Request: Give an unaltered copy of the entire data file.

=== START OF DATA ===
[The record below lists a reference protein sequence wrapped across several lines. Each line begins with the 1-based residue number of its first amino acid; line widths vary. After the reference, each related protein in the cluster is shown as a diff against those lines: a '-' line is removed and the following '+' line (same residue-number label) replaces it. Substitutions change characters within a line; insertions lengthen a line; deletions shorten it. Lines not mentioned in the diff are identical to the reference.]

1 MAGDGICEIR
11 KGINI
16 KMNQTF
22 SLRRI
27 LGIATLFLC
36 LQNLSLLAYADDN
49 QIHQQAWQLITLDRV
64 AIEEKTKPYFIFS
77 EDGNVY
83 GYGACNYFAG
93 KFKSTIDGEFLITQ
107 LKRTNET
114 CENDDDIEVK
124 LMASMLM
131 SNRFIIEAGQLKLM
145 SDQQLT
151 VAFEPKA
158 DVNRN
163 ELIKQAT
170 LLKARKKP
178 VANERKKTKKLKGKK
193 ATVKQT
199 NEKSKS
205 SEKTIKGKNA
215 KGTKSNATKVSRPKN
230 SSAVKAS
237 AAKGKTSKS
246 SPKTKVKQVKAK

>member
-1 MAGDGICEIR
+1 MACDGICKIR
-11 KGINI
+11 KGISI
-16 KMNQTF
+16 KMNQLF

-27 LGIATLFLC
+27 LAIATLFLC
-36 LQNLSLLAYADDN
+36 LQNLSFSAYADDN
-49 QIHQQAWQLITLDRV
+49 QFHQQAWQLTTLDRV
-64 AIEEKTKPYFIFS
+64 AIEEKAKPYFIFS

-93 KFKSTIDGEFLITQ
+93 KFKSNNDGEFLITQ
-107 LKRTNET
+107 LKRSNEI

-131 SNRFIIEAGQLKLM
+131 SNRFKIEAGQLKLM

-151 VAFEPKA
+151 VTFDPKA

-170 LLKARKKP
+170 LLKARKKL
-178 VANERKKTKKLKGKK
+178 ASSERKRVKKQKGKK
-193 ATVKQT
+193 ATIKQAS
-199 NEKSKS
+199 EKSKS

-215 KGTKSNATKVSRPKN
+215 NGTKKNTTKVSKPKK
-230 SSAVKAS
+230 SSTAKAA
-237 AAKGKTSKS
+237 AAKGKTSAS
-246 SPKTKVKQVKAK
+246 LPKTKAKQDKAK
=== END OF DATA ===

[The record below lists a reference protein sequence wrapped across several lines. Each line begins with the 1-based residue number of its first amino acid; line widths vary. After the reference, each related protein in the cluster is shown as a diff against those lines: a '-' line is removed and the following '+' line (same residue-number label) replaces it. Substitutions change characters within a line; insertions lengthen a line; deletions shorten it. Lines not mentioned in the diff are identical to the reference.]

1 MAGDGICEIR
11 KGINI
16 KMNQTF
22 SLRRI
27 LGIATLFLC
36 LQNLSLLAYADDN
49 QIHQQAWQLITLDRV
64 AIEEKTKPYFIFS
77 EDGNVY
83 GYGACNYFAG
93 KFKSTIDGEFLITQ
107 LKRTNET
114 CENDDDIEVK
124 LMASMLM
131 SNRFIIEAGQLKLM
145 SDQQLT
151 VAFEPKA
158 DVNRN
163 ELIKQAT
170 LLKARKKP
178 VANERKKTKKLKGKK
193 ATVKQT
199 NEKSKS
205 SEKTIKGKNA
215 KGTKSNATKVSRPKN
230 SSAVKAS
237 AAKGKTSKS
246 SPKTKVKQVKAK

>member
-1 MAGDGICEIR
+1 MACDGICKIR
-11 KGINI
+11 KGISI
-16 KMNQTF
+16 KMNQLF

-27 LGIATLFLC
+27 LAIATLFLC
-36 LQNLSLLAYADDN
+36 LQNLSFSAYADDN
-49 QIHQQAWQLITLDRV
+49 QFHQQAWQLTTLDRV
-64 AIEEKTKPYFIFS
+64 AIEEKAKPYFIFS

-93 KFKSTIDGEFLITQ
+93 KFKSNNDGEFLITQ
-107 LKRTNET
+107 LKRSNEI

-131 SNRFIIEAGQLKLM
+131 SNRFKIEAGQLKLM

-151 VAFEPKA
+151 VTFDPKA

-170 LLKARKKP
+170 LLKARKKL
-178 VANERKKTKKLKGKK
+178 ASSERKRVKKQKGKK
-193 ATVKQT
+193 ATIKQAS
-199 NEKSKS
+199 EKSKS

-215 KGTKSNATKVSRPKN
+215 NGTKKNTTKVSKPKK
-230 SSAVKAS
+230 SSTAKAA
-237 AAKGKTSKS
+237 AAKGKTSAS
-246 SPKTKVKQVKAK
+246 LPKTKAKQDKAK